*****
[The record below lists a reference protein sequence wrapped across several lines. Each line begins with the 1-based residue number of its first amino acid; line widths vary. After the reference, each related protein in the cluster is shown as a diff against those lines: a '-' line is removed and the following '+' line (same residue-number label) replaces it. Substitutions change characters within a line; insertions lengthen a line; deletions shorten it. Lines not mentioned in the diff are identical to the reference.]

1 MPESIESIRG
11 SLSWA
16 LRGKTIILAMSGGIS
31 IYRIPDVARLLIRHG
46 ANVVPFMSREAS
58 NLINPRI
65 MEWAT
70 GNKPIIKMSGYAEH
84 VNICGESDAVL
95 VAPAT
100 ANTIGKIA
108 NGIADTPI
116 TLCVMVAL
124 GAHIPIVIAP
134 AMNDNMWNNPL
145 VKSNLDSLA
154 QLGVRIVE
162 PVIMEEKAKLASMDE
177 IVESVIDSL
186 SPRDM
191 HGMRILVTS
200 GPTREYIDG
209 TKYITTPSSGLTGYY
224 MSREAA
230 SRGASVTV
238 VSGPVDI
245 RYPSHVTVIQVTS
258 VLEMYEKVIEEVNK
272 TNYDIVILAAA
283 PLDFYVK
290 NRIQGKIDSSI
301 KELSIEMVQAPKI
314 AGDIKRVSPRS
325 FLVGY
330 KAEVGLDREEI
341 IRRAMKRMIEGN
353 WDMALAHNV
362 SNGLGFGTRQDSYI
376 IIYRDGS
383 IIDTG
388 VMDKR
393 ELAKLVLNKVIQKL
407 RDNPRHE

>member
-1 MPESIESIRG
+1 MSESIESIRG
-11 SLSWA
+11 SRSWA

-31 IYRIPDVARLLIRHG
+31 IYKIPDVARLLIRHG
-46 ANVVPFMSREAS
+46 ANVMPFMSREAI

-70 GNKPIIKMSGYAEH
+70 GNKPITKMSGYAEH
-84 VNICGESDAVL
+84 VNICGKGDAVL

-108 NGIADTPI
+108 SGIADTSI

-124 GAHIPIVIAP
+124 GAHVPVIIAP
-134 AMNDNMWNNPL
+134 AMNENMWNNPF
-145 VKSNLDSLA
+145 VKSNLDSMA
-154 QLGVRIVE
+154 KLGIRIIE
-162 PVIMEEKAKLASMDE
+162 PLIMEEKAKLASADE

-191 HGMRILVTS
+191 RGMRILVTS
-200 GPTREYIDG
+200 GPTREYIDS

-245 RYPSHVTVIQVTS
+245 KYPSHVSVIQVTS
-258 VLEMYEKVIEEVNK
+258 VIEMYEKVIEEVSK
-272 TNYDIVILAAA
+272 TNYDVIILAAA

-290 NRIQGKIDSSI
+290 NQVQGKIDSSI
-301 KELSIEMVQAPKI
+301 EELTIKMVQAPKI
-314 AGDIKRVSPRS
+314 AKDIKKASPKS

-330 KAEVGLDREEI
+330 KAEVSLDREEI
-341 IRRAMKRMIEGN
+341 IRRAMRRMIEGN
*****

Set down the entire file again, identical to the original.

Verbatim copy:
[The record below lists a reference protein sequence wrapped across several lines. Each line begins with the 1-based residue number of its first amino acid; line widths vary. After the reference, each related protein in the cluster is shown as a diff against those lines: a '-' line is removed and the following '+' line (same residue-number label) replaces it. Substitutions change characters within a line; insertions lengthen a line; deletions shorten it. Lines not mentioned in the diff are identical to the reference.]

1 MPESIESIRG
11 SLSWA
16 LRGKTIILAMSGGIS
31 IYRIPDVARLLIRHG
46 ANVVPFMSREAS
58 NLINPRI
65 MEWAT
70 GNKPIIKMSGYAEH
84 VNICGESDAVL
95 VAPAT
100 ANTIGKIA
108 NGIADTPI
116 TLCVMVAL
124 GAHIPIVIAP
134 AMNDNMWNNPL
145 VKSNLDSLA
154 QLGVRIVE
162 PVIMEEKAKLASMDE
177 IVESVIDSL
186 SPRDM
191 HGMRILVTS
200 GPTREYIDG
209 TKYITTPSSGLTGYY
224 MSREAA
230 SRGASVTV
238 VSGPVDI
245 RYPSHVTVIQVTS
258 VLEMYEKVIEEVNK
272 TNYDIVILAAA
283 PLDFYVK
290 NRIQGKIDSSI
301 KELSIEMVQAPKI
314 AGDIKRVSPRS
325 FLVGY
330 KAEVGLDREEI
341 IRRAMKRMIEGN
353 WDMALAHNV
362 SNGLGFGTRQDSYI
376 IIYRDGS
383 IIDTG
388 VMDKR
393 ELAKLVLNKVIQKL
407 RDNPRHE

>member
-1 MPESIESIRG
+1 MSESIESIRG
-11 SLSWA
+11 SRSWA

-31 IYRIPDVARLLIRHG
+31 IYKIPDVARLLIRHG
-46 ANVVPFMSREAS
+46 ANVMPFMSREAI

-70 GNKPIIKMSGYAEH
+70 GNKPITKMSGYAEH
-84 VNICGESDAVL
+84 VNICGKGDAVL

-108 NGIADTPI
+108 SGIADTSI

-124 GAHIPIVIAP
+124 GAHVPVIIAP
-134 AMNDNMWNNPL
+134 AMNENMWNNPF
-145 VKSNLDSLA
+145 VKSNLDSMA
-154 QLGVRIVE
+154 KLGIRIIE
-162 PVIMEEKAKLASMDE
+162 PLIMEEKAKLASADE

-191 HGMRILVTS
+191 RGMRILVTS
-200 GPTREYIDG
+200 GPTREYIDS

-245 RYPSHVTVIQVTS
+245 KYPSHVSVIQVTS
-258 VLEMYEKVIEEVNK
+258 VIEMYEKVIEEVSK
-272 TNYDIVILAAA
+272 TNYDVIILAAA

-290 NRIQGKIDSSI
+290 NQVQGKIDSSI
-301 KELSIEMVQAPKI
+301 EELTIKMVQAPKI
-314 AGDIKRVSPRS
+314 AKDIKKASPKS

-330 KAEVGLDREEI
+330 KAEVSLDREEI
-341 IRRAMKRMIEGN
+341 IRRAMRRMIEGN